Theatre review: Security

What happens when security measures fail those they are supposed to protect?

Security is a riveting, hilarious and stirring drama from an all-female cast as a part of Darebin Speakeasy 2022 season. The play exuded ‘she’s a boss’ charisma as it followed the saga of security guard trio, Katerina Kotsonis, Sina Brown and Zoe Boesen.

Playwright (Michele Lee), director (Alice Qin) and dramaturg (Emilie Collyer) made up the dream girl power team. Taking a little-explored corner of the work sector — security work — and under-voiced concerns about women’s rights in public space, the play was a fiery concoction of laughs and shudders as the characters and plot developed.

The crux of the story was a party the three guards attended, where a female client was assaulted. The assault creates a dilemma for the main character, Naz (Katerina Kotsonis). Despite the ostentatious bravado of her role at work, does she have the personal strength to confront her manager and report her colleague for assault? What untold stories of silencing and abuse have each of the women experienced that this case brings to the surface? How will they fight against abuse culture to seek the justice they never had?    

The actors were engrossing in their gestures and dialogue, most apt perhaps was the character of Joey, played by Zoe Boesen; a private school raised ingénue with startlingly wide blue eyes and improbable naivety. Her monologue about the way her brother was ‘protected’ from facing up to the ways he had coerced and exploited women was telling of the wider structures that uphold abuse culture.

The dramaturgy and dialogue were excellent; kudos to Collyer and Lee respectively. All three characters had personal stories of ways in which their bodies and consent had been breached. The testimonies felt very real; they dealt with complex feelings of self-blame and betrayal. The play should perhaps have come with a more explicit trigger warning as some of the content was obviously very confronting.   

There was clever use of lighting that was bright and clinical at times and obscure and muted at others to accentuate confusion. The music, fast-paced during the action, muted at the parties and dead silent at moments of intense drama was striking. The set, a white, modern warren of moving walls, hinted at concealment and crisis. Credit to Rachel Lee and Juliette Whitney for lighting, set and costume.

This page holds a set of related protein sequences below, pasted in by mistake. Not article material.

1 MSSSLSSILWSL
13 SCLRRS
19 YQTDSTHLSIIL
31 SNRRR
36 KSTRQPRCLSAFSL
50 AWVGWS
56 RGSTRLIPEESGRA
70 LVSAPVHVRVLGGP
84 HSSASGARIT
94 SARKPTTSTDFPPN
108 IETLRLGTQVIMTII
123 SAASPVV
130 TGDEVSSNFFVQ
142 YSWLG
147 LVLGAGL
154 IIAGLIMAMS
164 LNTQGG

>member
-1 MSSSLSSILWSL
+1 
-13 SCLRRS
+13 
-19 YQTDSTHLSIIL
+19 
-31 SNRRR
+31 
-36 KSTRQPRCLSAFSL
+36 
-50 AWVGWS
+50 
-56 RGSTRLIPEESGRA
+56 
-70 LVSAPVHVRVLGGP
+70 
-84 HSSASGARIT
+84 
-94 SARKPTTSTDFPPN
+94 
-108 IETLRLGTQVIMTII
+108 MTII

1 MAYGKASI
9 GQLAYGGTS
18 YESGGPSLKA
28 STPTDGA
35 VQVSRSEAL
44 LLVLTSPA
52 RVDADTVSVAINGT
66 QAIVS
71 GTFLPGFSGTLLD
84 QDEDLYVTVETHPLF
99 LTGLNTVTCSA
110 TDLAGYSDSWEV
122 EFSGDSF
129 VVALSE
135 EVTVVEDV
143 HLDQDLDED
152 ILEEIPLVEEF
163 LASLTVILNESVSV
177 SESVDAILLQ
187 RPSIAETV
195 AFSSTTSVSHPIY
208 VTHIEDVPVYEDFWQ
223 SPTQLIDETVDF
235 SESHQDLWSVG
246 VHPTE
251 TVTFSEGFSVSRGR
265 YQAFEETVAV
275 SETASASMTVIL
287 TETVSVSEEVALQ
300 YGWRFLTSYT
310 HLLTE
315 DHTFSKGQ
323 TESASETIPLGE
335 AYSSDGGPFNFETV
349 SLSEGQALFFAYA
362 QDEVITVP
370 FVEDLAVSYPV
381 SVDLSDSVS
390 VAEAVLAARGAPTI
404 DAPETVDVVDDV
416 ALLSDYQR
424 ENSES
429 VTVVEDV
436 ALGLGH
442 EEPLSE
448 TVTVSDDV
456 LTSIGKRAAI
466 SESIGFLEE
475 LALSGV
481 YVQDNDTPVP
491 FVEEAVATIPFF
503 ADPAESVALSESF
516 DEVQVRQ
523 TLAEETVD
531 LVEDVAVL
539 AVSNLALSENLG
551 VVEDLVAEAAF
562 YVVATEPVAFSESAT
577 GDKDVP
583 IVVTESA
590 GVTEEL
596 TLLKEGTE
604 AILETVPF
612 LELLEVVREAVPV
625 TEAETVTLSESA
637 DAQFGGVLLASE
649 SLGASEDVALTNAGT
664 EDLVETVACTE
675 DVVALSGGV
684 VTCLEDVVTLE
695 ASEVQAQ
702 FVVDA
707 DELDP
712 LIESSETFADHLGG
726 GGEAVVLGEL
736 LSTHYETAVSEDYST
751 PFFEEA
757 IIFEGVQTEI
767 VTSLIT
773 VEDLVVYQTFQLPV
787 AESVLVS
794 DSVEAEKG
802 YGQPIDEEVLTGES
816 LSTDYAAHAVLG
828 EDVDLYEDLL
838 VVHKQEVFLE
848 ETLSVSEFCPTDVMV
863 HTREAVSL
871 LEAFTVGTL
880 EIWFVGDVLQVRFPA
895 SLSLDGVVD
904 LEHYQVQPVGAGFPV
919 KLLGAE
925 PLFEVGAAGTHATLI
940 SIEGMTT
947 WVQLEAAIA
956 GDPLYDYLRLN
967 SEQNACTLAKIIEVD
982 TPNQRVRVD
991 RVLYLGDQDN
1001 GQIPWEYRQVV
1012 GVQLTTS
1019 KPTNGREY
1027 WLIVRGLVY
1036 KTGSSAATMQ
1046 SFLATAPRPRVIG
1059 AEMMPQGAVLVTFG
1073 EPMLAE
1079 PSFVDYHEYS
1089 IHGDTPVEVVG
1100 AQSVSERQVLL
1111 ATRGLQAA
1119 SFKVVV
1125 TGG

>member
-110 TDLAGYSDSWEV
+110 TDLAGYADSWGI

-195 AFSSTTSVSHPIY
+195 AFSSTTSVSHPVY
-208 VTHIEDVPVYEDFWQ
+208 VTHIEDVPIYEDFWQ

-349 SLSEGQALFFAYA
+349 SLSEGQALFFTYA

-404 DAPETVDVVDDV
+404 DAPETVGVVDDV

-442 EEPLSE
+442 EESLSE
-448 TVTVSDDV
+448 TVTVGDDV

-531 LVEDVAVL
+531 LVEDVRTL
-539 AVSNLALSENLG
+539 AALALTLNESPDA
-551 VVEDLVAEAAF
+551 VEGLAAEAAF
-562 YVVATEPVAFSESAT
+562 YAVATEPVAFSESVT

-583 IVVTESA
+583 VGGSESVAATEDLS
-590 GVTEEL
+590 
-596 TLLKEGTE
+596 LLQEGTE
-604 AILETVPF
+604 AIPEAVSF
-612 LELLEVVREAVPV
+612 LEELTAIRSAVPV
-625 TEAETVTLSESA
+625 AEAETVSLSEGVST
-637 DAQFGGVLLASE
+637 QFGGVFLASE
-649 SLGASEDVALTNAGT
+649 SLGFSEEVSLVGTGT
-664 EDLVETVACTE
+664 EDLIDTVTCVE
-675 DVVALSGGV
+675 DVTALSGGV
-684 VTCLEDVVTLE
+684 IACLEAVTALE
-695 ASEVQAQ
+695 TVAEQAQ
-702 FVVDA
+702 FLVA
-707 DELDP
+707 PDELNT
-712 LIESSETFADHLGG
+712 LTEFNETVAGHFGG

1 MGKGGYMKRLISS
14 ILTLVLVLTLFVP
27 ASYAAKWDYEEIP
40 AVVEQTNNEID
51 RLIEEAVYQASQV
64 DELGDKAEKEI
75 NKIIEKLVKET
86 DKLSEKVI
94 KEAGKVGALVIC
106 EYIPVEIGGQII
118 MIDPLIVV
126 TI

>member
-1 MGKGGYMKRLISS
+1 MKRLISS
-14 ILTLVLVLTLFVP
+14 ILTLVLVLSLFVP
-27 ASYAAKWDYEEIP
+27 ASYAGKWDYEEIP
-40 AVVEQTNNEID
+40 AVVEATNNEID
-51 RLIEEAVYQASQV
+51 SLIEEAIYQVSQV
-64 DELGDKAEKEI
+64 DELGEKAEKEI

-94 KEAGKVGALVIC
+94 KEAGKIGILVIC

As the pivotal drama of whether Naz will report the assault reached boiling point, I was reminded of Lucia-Osborne Crowley’s recent book, My body keeps your secrets. Naz trembles, even begins to audibly growl as she grapples with the magnitude of her reporting the atrocity. She is writhing with guilt at the concealment of it, remembering her own experiences with violation. Joey (Boesen) vividly fantasises in one soliloquy of being ‘Thor with tits’ and defending herself against her abusers.

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Tribe (Brown) seems utterly conflicted as to her own worth as she finds herself in situations where lines of consent are blurred. As Osborne-Crowley states, these things are ‘structural burdens; secrets we should never have to keep’ and yet the system often does not permit these truths of abuse, leading to internalised shame.

The play was a serious provocation to audiences to consider the ways in which we might support structural gender-based violence, and our collective duty, beyond being in ‘security’ to keep one another safe. A very thought-provoking, timely reminder by way of high-quality theatre. 

, by Michele Lee
Northcote Town Hall Arts Centre, Victoria

Presented by Darebin Arts Speakeasy

Director: Alice Qin
Performed by: Katerina Kotsonis, Sina Brown and Zoe Boesen
Dramaturg: Emilie Collyer
Sound Design: Russell Goldsmith
Lighting Design: Rachel Lee
Set and Costume Design: Juliette Whitney
Stage Manager: Teri Steer
Production Manager/ Co-Producer: Rain Okpamen

Tickets: $15-$35

Security will be performed until 11 June 2022

Leila Lois is a dancer and writer of Kurdish and Celtic heritage. Her poetry, essays and reviews have been published in Australia, New Zealand, USA and Canada by Southerly Journal, LA Review of Books, Honey Literary Journal, Right Now, Delving Into Dance and more.